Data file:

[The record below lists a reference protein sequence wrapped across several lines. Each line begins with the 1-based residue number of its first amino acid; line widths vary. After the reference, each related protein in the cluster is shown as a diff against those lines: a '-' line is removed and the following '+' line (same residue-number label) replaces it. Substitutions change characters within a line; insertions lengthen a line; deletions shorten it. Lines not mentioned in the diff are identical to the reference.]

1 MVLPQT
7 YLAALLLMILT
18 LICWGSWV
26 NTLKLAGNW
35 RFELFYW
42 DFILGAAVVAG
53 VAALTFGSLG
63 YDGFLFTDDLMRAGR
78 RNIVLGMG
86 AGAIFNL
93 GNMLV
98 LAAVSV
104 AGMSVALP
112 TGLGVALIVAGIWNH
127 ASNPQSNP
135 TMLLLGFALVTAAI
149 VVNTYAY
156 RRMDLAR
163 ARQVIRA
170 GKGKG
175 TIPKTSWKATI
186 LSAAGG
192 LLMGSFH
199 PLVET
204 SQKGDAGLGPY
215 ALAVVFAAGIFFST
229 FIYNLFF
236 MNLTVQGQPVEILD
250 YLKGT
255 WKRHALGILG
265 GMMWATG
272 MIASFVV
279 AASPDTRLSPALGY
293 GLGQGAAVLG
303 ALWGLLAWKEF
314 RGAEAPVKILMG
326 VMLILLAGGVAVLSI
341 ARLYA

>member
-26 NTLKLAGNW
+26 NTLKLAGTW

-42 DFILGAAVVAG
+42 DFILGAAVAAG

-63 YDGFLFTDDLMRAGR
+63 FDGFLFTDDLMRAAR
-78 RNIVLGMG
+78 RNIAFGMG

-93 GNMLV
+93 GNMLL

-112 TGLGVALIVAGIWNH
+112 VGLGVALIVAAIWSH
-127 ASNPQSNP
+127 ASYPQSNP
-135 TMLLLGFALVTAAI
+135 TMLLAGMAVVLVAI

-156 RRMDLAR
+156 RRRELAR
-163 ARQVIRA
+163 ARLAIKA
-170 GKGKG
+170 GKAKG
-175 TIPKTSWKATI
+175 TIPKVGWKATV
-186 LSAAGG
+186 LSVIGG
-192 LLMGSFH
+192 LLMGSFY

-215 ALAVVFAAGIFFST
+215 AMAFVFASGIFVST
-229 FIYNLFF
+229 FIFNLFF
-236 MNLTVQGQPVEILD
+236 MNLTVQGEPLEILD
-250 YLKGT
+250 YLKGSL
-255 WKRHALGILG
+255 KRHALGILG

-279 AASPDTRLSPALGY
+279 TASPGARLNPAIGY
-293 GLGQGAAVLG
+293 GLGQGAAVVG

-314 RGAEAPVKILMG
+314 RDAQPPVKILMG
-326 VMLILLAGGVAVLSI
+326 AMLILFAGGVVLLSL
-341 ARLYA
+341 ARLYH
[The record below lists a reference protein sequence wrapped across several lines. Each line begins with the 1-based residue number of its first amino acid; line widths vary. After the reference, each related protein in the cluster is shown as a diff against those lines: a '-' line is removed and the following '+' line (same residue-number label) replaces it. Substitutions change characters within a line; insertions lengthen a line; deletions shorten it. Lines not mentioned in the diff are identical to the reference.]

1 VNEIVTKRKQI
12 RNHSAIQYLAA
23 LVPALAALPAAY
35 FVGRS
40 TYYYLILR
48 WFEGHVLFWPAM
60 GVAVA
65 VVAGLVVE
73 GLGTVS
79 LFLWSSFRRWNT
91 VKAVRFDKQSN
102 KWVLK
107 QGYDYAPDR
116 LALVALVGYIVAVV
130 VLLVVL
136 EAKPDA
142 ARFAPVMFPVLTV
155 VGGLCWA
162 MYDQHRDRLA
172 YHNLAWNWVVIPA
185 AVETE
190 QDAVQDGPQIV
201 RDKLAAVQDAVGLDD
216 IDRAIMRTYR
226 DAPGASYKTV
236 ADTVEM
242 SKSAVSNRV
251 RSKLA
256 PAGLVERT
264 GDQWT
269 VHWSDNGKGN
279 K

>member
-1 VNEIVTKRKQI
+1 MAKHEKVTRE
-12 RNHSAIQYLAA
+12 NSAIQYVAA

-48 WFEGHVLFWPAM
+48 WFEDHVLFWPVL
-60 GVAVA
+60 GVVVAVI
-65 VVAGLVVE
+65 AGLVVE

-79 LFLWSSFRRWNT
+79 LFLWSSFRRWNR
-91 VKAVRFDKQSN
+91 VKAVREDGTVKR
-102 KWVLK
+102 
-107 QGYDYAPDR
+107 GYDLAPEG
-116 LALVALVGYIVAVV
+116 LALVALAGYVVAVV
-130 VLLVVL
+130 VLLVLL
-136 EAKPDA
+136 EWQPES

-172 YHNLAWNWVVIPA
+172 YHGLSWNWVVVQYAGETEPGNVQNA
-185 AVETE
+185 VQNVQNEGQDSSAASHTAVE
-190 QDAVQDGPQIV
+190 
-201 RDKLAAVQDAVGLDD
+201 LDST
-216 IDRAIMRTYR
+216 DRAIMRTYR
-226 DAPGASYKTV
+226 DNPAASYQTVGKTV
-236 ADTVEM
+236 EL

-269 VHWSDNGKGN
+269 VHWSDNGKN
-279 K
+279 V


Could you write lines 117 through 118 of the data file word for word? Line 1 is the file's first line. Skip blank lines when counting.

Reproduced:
251 RSKLA
256 PAGLVERT